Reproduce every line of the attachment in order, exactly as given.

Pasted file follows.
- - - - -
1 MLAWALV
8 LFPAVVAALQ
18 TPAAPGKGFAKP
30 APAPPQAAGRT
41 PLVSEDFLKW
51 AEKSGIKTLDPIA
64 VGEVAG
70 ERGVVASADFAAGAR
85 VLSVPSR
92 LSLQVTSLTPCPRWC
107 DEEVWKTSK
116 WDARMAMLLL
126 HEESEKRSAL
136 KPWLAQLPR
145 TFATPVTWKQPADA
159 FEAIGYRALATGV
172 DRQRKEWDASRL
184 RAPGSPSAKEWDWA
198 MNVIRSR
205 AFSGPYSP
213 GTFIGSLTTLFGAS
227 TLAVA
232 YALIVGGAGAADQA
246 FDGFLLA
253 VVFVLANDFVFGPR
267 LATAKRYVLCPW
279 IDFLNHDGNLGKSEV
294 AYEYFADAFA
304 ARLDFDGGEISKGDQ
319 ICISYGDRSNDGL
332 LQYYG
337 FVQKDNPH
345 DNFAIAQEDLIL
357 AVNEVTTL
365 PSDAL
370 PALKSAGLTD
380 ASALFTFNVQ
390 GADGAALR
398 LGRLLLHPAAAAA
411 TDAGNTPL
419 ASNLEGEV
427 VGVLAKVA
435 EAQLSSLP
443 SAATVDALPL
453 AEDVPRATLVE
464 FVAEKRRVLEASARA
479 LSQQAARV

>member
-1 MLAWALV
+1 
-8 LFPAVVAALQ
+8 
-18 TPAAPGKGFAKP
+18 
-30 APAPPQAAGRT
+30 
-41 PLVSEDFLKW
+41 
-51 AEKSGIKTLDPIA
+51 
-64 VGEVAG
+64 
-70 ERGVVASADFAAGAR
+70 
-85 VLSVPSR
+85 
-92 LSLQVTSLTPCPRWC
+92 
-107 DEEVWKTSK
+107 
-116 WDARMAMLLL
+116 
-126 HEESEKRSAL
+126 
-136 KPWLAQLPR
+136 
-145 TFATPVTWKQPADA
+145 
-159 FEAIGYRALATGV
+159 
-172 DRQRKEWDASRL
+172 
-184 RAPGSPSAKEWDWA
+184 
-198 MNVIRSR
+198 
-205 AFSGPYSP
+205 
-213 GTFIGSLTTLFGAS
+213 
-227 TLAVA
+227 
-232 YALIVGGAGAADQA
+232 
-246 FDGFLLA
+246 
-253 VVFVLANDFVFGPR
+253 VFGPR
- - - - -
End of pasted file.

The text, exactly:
1 MLAWALV
8 LFPAVVAALQ
18 TPAAPGKGFAKP
30 APAPPQAAGRT
41 PLVSEDFLKW
51 AEKSGIKTLDPIA
64 VGEVAG
70 ERGVVASADFAAGAR
85 VLSVPSR
92 LSLQVTSLTPCPRWC
107 DEEVWKTSK
116 WDARMAMLLL
126 HEESEKRSAL
136 KPWLAQLPR
145 TFATPVTWKQPADA
159 FEAIGYRALATGV
172 DRQRKEWDASRL
184 RAPGSPSAKEWDWA
198 MNVIRSR
205 AFSGPYSP
213 GTFIGSLTTLFGAS
227 TLAVA
232 YALIVGGAGAADQA
246 FDGFLLA
253 VVFVLANDFVFGPR
267 LATAKRYVLCPW
279 IDFLNHDGNLGKSEV
294 AYEYFADAFA
304 ARLDFDGGEISKGDQ
319 ICISYGDRSNDGL
332 LQYYG
337 FVQKDNPH
345 DNFAIAQEDLIL
357 AVNEVTTL
365 PSDAL
370 PALKSAGLTD
380 ASALFTFNVQ
390 GADGAALR
398 LGRLLLHPAAAAA
411 TDAGNTPL
419 ASNLEGEV
427 VGVLAKVA
435 EAQLSSLP
443 SAATVDALPL
453 AEDVPRATLVE
464 FVAEKRRVLEASARA
479 LSQQAARV

>member
-1 MLAWALV
+1 
-8 LFPAVVAALQ
+8 
-18 TPAAPGKGFAKP
+18 
-30 APAPPQAAGRT
+30 
-41 PLVSEDFLKW
+41 
-51 AEKSGIKTLDPIA
+51 
-64 VGEVAG
+64 
-70 ERGVVASADFAAGAR
+70 
-85 VLSVPSR
+85 
-92 LSLQVTSLTPCPRWC
+92 
-107 DEEVWKTSK
+107 
-116 WDARMAMLLL
+116 
-126 HEESEKRSAL
+126 
-136 KPWLAQLPR
+136 
-145 TFATPVTWKQPADA
+145 
-159 FEAIGYRALATGV
+159 
-172 DRQRKEWDASRL
+172 
-184 RAPGSPSAKEWDWA
+184 
-198 MNVIRSR
+198 
-205 AFSGPYSP
+205 
-213 GTFIGSLTTLFGAS
+213 
-227 TLAVA
+227 
-232 YALIVGGAGAADQA
+232 
-246 FDGFLLA
+246 
-253 VVFVLANDFVFGPR
+253 VFGPR